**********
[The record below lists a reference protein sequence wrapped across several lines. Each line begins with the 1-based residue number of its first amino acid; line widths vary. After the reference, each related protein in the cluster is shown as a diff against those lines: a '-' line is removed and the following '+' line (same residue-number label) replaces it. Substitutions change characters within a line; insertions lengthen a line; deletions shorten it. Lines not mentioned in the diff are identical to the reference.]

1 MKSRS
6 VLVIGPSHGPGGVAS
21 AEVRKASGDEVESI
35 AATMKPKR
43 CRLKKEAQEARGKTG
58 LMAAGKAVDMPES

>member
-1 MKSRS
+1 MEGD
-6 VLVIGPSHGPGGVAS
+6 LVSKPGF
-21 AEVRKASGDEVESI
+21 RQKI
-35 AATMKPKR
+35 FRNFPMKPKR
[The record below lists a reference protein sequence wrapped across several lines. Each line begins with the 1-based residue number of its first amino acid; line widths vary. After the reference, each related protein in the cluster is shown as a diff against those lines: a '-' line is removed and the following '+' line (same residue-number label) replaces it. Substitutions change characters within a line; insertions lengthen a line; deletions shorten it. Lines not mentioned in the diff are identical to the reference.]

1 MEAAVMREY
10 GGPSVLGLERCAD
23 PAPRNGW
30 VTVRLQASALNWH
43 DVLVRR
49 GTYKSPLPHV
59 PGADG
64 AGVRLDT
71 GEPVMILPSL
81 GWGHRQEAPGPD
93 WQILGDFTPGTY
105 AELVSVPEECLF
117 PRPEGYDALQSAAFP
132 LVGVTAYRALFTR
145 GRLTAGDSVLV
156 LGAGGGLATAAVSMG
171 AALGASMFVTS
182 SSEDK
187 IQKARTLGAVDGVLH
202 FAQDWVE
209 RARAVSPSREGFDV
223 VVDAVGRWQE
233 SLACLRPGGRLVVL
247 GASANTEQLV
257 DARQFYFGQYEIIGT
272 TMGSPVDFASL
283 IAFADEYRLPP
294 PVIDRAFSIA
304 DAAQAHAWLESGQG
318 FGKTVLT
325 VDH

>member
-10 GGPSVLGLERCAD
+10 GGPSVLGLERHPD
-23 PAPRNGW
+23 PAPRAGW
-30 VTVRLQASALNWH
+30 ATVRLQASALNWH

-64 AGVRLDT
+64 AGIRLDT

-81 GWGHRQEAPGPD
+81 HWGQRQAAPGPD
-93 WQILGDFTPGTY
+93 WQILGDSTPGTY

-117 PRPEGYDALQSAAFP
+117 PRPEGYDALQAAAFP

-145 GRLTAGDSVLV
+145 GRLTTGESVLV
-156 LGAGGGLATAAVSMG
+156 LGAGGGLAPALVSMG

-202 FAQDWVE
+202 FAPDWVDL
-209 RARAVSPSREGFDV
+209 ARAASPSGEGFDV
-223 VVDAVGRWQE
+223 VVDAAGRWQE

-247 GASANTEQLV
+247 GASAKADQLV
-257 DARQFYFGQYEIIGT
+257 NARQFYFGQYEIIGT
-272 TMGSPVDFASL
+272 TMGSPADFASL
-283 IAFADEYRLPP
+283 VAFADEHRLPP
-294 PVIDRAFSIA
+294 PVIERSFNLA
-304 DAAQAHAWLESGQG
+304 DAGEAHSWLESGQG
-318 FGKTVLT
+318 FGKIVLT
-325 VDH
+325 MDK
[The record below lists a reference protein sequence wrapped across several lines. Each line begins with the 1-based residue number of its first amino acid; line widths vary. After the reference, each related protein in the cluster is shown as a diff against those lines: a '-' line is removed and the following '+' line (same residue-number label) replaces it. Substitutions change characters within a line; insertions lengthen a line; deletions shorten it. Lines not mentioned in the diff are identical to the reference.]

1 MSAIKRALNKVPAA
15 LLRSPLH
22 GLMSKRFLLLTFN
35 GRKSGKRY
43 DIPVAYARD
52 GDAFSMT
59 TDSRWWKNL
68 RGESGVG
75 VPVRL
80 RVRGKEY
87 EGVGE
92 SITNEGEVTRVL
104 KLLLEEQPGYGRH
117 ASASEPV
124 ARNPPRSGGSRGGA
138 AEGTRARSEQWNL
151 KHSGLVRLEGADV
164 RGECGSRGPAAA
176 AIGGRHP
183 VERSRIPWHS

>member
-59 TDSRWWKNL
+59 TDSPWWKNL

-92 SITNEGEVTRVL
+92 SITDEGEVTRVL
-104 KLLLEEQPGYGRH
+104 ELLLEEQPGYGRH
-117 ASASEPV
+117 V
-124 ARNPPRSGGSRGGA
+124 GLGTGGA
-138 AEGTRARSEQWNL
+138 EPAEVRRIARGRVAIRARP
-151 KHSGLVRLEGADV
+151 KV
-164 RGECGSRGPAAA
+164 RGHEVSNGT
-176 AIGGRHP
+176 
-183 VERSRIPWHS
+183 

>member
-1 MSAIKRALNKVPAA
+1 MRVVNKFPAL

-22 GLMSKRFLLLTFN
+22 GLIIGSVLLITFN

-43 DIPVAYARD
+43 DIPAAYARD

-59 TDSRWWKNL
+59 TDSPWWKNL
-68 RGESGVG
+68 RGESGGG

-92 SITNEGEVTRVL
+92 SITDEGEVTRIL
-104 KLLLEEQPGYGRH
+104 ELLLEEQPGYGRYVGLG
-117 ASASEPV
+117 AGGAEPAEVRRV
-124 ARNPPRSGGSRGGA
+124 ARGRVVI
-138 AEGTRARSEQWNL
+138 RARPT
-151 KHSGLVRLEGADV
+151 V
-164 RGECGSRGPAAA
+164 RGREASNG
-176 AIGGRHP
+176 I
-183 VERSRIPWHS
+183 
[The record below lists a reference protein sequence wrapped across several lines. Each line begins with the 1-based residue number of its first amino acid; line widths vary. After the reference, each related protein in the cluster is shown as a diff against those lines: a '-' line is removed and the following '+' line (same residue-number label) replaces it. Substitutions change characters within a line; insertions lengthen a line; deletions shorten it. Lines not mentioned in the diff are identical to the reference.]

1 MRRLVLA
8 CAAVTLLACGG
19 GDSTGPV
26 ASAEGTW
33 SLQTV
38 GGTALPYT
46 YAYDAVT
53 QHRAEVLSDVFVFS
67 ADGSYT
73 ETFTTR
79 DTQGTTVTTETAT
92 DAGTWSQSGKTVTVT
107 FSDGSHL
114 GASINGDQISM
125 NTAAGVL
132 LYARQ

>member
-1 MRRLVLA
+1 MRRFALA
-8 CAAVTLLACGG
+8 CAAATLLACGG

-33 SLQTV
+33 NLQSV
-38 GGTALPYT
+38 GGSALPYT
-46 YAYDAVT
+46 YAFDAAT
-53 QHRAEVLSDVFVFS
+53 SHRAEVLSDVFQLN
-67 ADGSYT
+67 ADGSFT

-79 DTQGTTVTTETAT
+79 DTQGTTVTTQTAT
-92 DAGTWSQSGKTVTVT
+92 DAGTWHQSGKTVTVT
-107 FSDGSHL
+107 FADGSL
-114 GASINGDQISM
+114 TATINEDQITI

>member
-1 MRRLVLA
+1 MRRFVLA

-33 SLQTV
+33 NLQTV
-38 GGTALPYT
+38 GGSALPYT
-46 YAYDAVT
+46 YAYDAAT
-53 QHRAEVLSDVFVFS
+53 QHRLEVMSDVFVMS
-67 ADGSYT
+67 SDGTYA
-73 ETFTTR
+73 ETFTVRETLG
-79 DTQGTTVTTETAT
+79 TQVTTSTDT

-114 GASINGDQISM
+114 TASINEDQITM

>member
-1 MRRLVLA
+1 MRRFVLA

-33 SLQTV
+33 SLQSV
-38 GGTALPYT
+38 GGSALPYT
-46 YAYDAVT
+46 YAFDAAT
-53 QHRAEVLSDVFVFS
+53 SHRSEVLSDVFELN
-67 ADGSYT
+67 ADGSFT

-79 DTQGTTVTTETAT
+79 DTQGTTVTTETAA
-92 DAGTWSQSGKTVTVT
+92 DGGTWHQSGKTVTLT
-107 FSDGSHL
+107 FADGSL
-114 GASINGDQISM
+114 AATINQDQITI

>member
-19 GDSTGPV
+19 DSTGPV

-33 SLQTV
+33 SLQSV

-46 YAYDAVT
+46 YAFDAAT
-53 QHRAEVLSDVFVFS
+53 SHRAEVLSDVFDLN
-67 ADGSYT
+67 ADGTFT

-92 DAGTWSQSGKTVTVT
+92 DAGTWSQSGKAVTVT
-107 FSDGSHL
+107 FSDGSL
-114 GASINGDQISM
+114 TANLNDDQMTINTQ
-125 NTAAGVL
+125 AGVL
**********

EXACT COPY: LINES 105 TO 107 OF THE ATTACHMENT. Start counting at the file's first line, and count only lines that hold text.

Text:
124 ARNPPRSGGSRGGA
138 AEGTRARSEQWNL
151 KHSGLVRLEGADV